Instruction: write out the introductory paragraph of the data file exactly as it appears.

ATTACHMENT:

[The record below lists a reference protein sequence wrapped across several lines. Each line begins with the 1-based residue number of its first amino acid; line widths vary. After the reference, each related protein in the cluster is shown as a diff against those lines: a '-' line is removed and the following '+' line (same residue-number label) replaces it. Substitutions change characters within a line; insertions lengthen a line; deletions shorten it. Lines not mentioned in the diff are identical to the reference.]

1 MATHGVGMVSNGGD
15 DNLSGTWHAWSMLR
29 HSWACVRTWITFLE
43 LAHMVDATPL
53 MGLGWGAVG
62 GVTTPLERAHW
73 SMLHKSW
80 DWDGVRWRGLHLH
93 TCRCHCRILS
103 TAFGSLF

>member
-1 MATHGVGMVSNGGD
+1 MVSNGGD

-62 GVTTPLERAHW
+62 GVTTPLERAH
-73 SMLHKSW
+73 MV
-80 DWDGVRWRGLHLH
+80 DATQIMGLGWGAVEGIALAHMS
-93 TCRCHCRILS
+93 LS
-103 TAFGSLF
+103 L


[The record below lists a reference protein sequence wrapped across several lines. Each line begins with the 1-based residue number of its first amino acid; line widths vary. After the reference, each related protein in the cluster is shown as a diff against those lines: a '-' line is removed and the following '+' line (same residue-number label) replaces it. Substitutions change characters within a line; insertions lengthen a line; deletions shorten it. Lines not mentioned in the diff are identical to the reference.]